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Nanda S.P.,Jagannath Institute for Technology and Management | Padhy A.K.,National Institute of Science and Technology | Dey R.K.,Ravenshaw University
Research Journal of Pharmaceutical, Biological and Chemical Sciences | Year: 2011

6a, 6b-diphenyl-tetrahydro-2a, 4a-diaza-cyclopenta[cd]pentalene-2, 5-dione and 2, 5-diamino-6a, 6b-diphenyl-3, 4, 6a, 6b-tetrahydro-2a, 4a-diaza-cylcopenta [cd] pentalene-1, 6-dicarbonitriles were prepared using simple laboratory procedure. The synthesized compounds were evaluated for their potential biological activity. Source


Parvathi K.,Jagannath Institute for Technology and Management | Rao B.S.P.,Gandhi Institute of Technology and Management | Rao T.V.,Andhra University | Reddy K.M.,Andhra Pradesh State Remote sensing Center
International Journal of Remote Sensing | Year: 2010

Most of the research in remote sensing is focused on developing a well-defined and reliable automated process for the extraction of information from different types of imagery. This paper deals with the extraction of linear anthropogenic objects (especially buildings) in hilly areas. The analysis of digital surface models from hilly terrain data is still challenging, especially for highly sloped landscapes. Commonly, the first task to study satellite data is to separate ground and object points as a preparatory step for further object classification. In this paper, object and ground separation in hilly terrain (PAN image of Indian Remote Sensing (IRS)-1C satellite) is addressed by employing wavelets. Then the extraction of desired objects (buildings) is done by employing the marker-controlled watershed segmentation. Experimental results demonstrate the method to be effective. © 2010 Taylor & Francis. Source


Kumar G.,National Institute of Technology Rourkela | Panda A.-K.,National Institute of Technology Rourkela | Panda A.-K.,Jagannath Institute for Technology and Management | Singh R. K.,National Institute of Technology Rourkela
Ranliao Huaxue Xuebao/Journal of Fuel Chemistry and Technology | Year: 2010

The pyrolysis of eucalyptus wood was carried out in a batch reactor to optimize the yield of bio-oil. Effect of various parameters like feed (particle) size, temperature, presence of catalyst and heating rate on the yield of bio-oil was investigated. The optimum conditions for high yield of bio-oil are for the particle size 2mm~5mm (average l/d=12.84/2.03mm) at 450°C in high heating rate. The reaction kinetics and the quality of bio-oil produced are independent of the presence of different catalysts like mordenite, kaoline clay, fly ash and silica alumina. The physical properties like odour, colour, PH, viscosity, heating value were determined. The FT-IR analysis of bio-oil indicates the presence of different functional groups such as monomeric alcohol, phenol, ketones, aldehydes, carboxylic acid, amines, and nitro compounds. The composition of the bio-oil at different conditions was analyzed using GC-MS and found that the components are temperature dependent but independent of catalysts used. Source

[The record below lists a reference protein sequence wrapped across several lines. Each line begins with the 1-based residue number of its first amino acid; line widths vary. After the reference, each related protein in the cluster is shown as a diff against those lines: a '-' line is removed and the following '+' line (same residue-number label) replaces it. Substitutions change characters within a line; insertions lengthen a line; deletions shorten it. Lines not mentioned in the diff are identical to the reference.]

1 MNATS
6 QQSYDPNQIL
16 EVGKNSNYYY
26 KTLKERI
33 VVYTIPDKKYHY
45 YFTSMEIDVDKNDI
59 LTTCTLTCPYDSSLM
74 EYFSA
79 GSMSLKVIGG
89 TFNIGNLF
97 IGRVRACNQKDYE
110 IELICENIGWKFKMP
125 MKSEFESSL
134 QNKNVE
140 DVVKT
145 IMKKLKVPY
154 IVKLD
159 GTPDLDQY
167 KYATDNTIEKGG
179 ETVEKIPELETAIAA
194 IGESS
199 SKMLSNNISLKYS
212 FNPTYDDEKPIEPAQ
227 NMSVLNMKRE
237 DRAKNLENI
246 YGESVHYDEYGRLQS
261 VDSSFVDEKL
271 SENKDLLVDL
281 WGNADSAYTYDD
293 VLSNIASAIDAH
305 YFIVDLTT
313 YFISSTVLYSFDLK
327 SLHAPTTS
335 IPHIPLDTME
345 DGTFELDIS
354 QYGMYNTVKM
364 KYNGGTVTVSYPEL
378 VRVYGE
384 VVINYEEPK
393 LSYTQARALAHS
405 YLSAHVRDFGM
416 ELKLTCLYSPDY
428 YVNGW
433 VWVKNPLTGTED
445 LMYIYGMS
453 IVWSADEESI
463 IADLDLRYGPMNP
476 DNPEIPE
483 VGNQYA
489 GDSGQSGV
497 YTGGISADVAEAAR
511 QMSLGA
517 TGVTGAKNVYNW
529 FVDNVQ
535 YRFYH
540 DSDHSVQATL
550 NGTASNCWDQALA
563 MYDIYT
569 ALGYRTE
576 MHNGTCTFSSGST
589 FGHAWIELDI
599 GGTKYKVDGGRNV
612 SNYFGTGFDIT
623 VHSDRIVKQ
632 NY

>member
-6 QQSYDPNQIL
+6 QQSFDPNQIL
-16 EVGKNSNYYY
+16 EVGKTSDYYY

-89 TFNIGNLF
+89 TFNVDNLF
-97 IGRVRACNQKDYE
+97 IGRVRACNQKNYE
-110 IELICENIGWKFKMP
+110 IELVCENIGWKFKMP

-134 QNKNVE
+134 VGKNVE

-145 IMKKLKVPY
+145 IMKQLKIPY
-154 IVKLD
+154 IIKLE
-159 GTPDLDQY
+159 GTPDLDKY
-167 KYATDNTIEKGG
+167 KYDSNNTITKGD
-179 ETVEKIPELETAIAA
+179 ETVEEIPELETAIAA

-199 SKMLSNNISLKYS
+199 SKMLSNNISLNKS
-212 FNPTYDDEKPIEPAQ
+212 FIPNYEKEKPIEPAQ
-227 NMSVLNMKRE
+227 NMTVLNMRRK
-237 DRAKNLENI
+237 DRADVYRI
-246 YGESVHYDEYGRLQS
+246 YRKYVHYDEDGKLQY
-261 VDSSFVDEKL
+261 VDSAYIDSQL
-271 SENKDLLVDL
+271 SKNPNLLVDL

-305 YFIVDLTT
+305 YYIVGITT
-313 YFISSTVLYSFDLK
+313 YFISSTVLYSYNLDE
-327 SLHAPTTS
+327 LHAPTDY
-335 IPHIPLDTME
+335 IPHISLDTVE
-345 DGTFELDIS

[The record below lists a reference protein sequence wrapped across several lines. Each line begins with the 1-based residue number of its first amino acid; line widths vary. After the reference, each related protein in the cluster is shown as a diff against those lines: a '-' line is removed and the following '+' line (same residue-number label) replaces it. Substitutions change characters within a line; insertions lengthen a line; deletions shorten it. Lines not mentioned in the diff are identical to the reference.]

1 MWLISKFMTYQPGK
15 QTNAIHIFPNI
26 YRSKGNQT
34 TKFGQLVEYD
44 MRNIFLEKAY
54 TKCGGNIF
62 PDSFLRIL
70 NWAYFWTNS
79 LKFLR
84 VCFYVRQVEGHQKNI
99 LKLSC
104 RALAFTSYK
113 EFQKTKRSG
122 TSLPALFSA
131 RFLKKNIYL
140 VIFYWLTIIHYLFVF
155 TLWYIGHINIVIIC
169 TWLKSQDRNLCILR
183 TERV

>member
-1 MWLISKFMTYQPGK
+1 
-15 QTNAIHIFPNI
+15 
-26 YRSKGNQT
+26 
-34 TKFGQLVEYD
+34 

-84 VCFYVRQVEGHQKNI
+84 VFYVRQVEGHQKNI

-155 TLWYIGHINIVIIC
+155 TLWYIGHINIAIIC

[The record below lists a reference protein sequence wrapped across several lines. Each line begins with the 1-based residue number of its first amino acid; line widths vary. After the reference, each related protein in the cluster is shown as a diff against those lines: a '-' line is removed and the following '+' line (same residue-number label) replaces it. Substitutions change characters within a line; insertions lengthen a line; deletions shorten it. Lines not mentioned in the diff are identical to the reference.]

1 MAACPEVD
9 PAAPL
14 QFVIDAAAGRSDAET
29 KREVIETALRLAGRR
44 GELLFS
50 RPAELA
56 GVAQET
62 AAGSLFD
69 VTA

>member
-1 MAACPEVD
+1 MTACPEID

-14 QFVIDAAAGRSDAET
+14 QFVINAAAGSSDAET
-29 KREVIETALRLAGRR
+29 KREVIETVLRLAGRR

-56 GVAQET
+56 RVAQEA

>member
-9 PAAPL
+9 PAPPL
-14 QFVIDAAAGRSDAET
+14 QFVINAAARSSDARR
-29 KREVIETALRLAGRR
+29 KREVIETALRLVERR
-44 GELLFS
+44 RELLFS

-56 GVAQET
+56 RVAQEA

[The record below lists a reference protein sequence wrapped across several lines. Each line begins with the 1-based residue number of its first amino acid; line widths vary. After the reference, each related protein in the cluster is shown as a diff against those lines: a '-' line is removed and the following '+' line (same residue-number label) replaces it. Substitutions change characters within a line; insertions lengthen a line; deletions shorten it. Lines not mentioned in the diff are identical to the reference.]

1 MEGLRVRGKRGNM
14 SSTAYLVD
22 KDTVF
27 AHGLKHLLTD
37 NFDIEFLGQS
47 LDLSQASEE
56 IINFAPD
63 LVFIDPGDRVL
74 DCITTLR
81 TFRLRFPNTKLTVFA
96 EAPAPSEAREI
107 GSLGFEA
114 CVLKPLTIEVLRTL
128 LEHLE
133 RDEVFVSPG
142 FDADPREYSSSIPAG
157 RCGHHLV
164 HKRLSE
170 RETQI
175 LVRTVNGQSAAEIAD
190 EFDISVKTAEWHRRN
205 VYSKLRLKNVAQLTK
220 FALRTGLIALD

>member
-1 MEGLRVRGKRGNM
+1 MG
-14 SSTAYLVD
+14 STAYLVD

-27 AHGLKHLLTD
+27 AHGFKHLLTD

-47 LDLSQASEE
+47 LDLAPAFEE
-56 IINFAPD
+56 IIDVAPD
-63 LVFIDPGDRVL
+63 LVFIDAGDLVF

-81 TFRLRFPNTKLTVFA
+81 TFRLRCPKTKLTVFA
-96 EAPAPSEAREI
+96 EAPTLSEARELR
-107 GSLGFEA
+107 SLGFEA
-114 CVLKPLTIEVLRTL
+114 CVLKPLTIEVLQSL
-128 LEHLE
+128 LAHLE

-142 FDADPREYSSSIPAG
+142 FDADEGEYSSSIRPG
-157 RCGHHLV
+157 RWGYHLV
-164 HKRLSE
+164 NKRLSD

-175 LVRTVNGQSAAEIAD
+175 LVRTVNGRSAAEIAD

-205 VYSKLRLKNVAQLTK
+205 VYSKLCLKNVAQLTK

Padhy A.K.,National Institute of Science and Technology | Pati A.,National Institute of Science and Technology | Nanda S.P.,Jagannath Institute for Technology and Management | Dey R.K.,Ravenshaw University
Asian Journal of Chemistry | Year: 2011

The TLC monitored reaction of 2,2'-dithiobisbenzothiazole with 2,3-dithiopropanol resulted in the formation of unsymmetrical disulfides i.e., 2,3-bis(2-benzothiazolyldisulfanyl)-1-propanol (3). The molecule is characterized using proton NMR study. The molecular model study of the compound 3 reveals the proximity of the -OH proton to the nitrogen atom of the benzothiazole ring providing the probable hydrogen bond formation which is further confirmed by the study of hydrogen-deuterium exchange reaction. Source


Panda A.K.,National Institute of Technology Rourkela | Panda A.K.,Centurion Institute of Technology | Mishra B.G.,National Institute of Technology Rourkela | Mishra D.K.,Jagannath Institute for Technology and Management | Singh R.K.,National Institute of Technology Rourkela
Colloids and Surfaces A: Physicochemical and Engineering Aspects | Year: 2010

Natural kaolin was refluxed with sulphuric acid of different concentrations 1M, 3M, 5M and 10M at 110°C for 4h followed by calcination at 500°C for 2h. The physico-chemical characteristics of acid-leached kaolinite clay were studied by XRF, XRD, FTIR, TGA, DTA, SEM and N 2 adsorption techniques. XRF and FTIR studies indicate that acid treatment under reflux conditions leads to the removal of the octahedral Al 3+ cations along with other impurities. XRD of 5M and 10M treated kaolin shows that treatment with high concentrated acid provoked an amorphization resulting in the formation of an amorphous silica type phase. Leaching of Al 3+ ions increased progressively with severity of the acid treatment. The acid treatment increased the Si/Al ratio from 0.65 to 8.09, surface area from 23m 2/g to 143m 2/g and pore volume from 0.361cc/g to 1.18cc/g as the acid concentration was increased to 10M. Solids thus obtained by acid treatments can be used as promising adsorbents and catalyst supports. © 2010 Elsevier B.V. Source

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